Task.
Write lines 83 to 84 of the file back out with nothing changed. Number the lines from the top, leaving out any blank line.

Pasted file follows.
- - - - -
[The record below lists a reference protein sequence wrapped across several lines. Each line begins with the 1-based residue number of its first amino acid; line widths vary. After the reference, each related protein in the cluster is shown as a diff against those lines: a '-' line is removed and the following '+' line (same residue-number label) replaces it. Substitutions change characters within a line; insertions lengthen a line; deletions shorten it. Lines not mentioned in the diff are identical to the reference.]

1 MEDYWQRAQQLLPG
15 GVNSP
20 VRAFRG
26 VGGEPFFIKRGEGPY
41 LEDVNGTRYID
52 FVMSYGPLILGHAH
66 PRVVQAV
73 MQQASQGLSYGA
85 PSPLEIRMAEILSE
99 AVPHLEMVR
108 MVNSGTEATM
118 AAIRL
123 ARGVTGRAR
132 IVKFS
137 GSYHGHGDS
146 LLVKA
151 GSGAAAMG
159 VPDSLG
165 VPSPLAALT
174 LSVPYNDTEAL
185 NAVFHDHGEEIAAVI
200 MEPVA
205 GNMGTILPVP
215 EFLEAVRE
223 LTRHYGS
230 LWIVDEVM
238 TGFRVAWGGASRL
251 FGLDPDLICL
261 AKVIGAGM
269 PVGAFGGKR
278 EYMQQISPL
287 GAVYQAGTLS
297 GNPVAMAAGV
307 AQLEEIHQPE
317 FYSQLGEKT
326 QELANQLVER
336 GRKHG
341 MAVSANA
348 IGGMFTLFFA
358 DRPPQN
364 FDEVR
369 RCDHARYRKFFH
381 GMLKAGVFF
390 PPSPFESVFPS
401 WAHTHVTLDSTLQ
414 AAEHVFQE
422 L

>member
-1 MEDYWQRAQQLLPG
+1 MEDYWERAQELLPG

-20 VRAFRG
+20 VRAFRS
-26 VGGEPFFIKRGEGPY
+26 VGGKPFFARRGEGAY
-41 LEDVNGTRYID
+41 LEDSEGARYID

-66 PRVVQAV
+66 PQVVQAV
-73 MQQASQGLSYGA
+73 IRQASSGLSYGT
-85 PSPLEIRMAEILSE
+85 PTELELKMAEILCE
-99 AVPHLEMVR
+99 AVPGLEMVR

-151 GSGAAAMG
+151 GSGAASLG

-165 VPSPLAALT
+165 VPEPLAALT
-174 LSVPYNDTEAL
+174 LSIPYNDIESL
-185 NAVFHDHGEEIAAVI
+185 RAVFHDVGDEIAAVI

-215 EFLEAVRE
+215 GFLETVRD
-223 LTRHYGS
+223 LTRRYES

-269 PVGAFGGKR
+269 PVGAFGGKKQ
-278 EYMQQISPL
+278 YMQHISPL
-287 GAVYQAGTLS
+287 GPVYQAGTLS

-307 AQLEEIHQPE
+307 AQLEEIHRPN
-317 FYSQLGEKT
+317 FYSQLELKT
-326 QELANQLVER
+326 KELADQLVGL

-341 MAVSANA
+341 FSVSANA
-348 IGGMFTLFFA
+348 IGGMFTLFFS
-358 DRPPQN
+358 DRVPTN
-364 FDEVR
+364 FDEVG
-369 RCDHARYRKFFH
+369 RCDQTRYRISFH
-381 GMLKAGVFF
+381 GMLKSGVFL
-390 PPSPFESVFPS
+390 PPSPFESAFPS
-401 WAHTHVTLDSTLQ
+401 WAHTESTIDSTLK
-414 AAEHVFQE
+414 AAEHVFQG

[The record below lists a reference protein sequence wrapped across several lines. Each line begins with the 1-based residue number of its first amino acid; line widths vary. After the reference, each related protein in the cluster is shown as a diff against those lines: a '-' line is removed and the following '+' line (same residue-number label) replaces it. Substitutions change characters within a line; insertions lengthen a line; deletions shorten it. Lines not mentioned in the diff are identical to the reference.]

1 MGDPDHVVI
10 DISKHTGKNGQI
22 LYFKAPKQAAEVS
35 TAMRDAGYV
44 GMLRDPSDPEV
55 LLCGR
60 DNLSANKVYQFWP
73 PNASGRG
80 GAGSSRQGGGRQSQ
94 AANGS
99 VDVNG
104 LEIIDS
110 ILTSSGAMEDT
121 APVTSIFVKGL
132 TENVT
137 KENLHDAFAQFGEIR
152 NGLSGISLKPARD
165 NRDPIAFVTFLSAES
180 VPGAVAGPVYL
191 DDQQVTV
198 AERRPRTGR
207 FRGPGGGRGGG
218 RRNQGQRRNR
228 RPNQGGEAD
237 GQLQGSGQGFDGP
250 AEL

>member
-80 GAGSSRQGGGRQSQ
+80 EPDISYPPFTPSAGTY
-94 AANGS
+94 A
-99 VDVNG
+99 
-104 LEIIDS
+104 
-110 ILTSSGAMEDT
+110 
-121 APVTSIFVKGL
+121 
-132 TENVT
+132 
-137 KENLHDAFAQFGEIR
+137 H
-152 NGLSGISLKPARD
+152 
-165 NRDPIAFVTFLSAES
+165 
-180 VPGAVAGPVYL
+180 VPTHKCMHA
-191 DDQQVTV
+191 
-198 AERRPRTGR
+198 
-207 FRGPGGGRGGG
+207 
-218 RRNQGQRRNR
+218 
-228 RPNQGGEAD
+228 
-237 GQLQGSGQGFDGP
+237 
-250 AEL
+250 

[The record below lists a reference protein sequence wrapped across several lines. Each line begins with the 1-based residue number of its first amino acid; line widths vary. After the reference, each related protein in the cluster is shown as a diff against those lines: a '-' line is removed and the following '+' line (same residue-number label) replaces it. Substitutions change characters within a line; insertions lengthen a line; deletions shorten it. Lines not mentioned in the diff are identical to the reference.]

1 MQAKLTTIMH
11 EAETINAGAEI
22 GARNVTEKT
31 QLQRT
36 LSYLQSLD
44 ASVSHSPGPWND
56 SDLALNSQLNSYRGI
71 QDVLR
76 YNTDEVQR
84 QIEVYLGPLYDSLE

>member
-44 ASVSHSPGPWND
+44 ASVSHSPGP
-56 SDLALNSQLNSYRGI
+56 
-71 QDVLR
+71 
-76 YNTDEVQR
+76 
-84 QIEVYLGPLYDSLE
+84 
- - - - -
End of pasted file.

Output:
+287 GPVYQAGTLS

-307 AQLEEIHQPE